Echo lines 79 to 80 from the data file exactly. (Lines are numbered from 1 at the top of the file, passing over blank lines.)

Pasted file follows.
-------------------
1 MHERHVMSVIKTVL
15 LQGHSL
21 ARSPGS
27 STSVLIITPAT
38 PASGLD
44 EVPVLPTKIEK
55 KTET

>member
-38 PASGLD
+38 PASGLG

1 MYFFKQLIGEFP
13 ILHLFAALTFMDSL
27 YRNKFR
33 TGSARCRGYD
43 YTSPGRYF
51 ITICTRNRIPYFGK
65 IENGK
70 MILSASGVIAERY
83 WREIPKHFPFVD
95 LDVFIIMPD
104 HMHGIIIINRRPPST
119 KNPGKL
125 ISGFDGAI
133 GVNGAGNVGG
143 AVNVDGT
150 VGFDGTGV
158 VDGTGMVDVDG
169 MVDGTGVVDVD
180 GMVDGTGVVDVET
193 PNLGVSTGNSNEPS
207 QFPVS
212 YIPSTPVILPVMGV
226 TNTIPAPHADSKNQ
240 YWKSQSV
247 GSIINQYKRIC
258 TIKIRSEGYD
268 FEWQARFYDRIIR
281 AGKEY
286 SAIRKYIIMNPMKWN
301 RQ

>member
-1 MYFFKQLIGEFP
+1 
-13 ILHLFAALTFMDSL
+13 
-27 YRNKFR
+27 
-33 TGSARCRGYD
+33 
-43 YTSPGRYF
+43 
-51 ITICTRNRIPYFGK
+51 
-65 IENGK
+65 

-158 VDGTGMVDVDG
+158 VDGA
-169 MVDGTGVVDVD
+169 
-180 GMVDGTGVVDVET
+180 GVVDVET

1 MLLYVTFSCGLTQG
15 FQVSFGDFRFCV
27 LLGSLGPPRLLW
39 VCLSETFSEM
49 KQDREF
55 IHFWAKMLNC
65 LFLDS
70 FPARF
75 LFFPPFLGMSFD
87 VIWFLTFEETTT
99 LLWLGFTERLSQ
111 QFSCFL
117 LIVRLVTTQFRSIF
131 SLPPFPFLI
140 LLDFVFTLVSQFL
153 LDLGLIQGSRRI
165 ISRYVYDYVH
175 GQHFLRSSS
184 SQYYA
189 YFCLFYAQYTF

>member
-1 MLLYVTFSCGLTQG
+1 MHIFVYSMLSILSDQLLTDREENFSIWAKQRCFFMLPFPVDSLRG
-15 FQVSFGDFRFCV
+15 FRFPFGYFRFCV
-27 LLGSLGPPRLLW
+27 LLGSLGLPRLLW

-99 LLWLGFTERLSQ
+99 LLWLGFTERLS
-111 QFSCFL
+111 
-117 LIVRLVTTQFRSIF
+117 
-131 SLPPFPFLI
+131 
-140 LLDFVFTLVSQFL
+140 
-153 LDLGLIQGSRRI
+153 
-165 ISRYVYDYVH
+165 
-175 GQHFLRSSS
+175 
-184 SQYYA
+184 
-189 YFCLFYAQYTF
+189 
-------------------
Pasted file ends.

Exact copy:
175 GQHFLRSSS
184 SQYYA